Holistic Learning Benefits

The benefits of these books go beyond developing imagination. They are perfect for strengthening an early foundation for language and logic.

A picture book provides the reinforcement for first identifying sounds before a child’s mind understands that those sounds make words. Placing images with sounds accelerates the subconscious comprehension of tone, pattern and reading through word and picture association. Books with pictures help toddlers and pre-school aged children develop further language skills through:

  1. Help with story comprehension if all the words are not understood
  2. Pictures offer reading clues when a child begins practicing reading
  3. They help to develop a logical sequence of story; every story needs a beginning, middle and end

The love that a child feels from snuggling up into the lap of an adult to share a storied book is beyond compare. These relaxed times are the best times for a child to begin their imaginative learning in an environment of nurture and support.

Provide a double punch of learning value with a personalized picture book. These books quickly pull in a child’s imagination by weaving them into the story. Not just any personalized story will do however, it must have quality of content, relevant illustrations and a strong positive message. See example here.

Children’s Picture Books: The First Step to Developing a Creative Imagination

Every year many thousands of children’s picture books are published around the world.

The children’s corner in bookshops everywhere offer a wide range of new and old favourites, illustrated by some of the best illustrators available. Now comes the technological age where children’s books can be purchased electronically and are available instantly. This has opened up a new avenue for the children’s book illustrator and author alike. Very rarely do you find outstanding pictures with a relative storyline that can help to boost your child’s learning ability and imagination.

As an English Teacher sometimes I am asked by parents why I have chosen a book with very little text, or a book that offers a very short and seemingly unchallenging story. The answer to this question is quite simple. Children learn through pictures. Young children soon pick up the short text of a picture book, if it is shared with an adult who brings the illustrations on the pages to life. Children can then develop their own sense of the world through the pictures and relate short stories to their own rather big experiences.

From a very young age children speak in narrative style so it is easy for them to pick up the text of a short story and use it in everyday language. It is also through their own stories of everyday experiences that they define themselves and are able to express their ideas, hopes and emotions in language as well as in drawing and imaginative play.

I recently popped over to Amazon and found an ideal book for children who are just beginning to speak. There are two in the series at present and are vividly illustrated. The two books in question are: Jonathan the Red Head goes to bed and Jonathan the Red Head has a friend. What I found so appealing about these books is that they are so vividly illustrated and the stories are very real. Each and every child goes to bed each night and with the experience of reading the book with Mom the child learns the outcome of that particular experience and the child is then able to build up a simulated experience along with an adult who can make the story a reality.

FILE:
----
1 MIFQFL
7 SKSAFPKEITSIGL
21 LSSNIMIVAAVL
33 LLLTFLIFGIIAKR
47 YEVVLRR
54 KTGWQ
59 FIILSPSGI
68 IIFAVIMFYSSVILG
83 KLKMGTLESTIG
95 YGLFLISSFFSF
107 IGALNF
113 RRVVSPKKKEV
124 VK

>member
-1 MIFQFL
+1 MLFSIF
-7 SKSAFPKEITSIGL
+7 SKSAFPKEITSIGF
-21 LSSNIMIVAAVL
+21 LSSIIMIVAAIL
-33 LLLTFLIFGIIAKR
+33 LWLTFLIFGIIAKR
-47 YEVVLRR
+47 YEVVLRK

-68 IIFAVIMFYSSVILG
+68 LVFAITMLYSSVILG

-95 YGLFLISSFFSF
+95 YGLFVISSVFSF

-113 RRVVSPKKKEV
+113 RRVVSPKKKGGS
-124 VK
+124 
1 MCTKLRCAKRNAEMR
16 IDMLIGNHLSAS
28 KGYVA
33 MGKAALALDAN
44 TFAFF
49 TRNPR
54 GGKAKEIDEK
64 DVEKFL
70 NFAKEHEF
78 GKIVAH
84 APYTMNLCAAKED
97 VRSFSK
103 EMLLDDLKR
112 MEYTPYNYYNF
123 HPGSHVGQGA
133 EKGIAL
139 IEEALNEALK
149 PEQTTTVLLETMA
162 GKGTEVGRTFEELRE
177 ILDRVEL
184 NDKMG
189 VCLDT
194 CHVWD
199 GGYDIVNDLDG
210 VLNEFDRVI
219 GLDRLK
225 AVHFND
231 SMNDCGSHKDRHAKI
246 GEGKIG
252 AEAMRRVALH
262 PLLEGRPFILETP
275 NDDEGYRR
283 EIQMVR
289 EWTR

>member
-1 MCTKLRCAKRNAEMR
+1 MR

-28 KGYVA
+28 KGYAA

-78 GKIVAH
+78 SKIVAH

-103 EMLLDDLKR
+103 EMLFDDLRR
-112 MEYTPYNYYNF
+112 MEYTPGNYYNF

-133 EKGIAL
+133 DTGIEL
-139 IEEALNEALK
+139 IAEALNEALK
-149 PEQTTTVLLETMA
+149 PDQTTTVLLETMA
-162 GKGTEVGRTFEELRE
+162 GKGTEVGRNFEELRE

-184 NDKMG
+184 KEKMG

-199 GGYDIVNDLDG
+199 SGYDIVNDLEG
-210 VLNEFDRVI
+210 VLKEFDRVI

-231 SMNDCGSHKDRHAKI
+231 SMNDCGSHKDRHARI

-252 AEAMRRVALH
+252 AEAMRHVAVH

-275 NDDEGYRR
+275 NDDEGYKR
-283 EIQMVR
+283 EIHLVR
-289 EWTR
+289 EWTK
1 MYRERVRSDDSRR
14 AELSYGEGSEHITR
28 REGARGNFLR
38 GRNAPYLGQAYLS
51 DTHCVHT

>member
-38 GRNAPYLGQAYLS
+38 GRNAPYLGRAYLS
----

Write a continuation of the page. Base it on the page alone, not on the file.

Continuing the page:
Sharing picture books with your child is not only about developing your child’s language ability; it is also about giving your children a wider outlook on the world. The one-to-one interaction of sharing picture books gives a child an added opportunity to develop at their own speed, knowing that they are being encouraged by an adult that they look up to. As children share more and more books with parents and teachers their self-confidence develops. This can often be seen in the way they approach the unfamiliar and engage in new experiences.

Book two is ideal for a child who is just starting out in life. Maybe visiting a Moms and tots groups with Mom or even just starting out at kindergarten or school. Most children suffer from the apprehension of joining an established group, once in, most are able to play and relate to the other children. Book two is ideal for this as it shows the child that everything will be OK. When the adult explains and embellishes the book to the child it helps to develop the child’s imagination.

The Jonathan the Red Head series is a great start for new author Perl R. Brenner; the books show that she has a real flair for understanding what children need. It’s a shame that the books are only available on Kindle as these books would transfer perfectly into a paperback version.

I highly recommend these books as a source of early learning.

These books are available at both amazon.co.uk and amazon.com.